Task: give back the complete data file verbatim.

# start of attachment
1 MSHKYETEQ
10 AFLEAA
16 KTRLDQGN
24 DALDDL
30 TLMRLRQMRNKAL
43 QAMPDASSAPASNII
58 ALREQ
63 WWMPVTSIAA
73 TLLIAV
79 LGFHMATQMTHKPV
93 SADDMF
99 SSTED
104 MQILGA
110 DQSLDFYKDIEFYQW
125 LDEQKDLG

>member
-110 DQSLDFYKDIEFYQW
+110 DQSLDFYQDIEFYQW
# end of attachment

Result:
1 MSHKYETEQ
10 AFLEAA
16 KTRLDQGN
24 DALDDL
30 TLMRLRQMRNKAL
43 QAMPDASSAPASNII
58 ALREQ
63 WWMPVTSIAA
73 TLLIAV
79 LGFHMATQMTHKPV
93 SADDMF
99 SSTED
104 MQILGA
110 DQSLDFYKDIEFYQW
125 LDEQKDLG

>member
-110 DQSLDFYKDIEFYQW
+110 DQSLDFYQDIEFYQW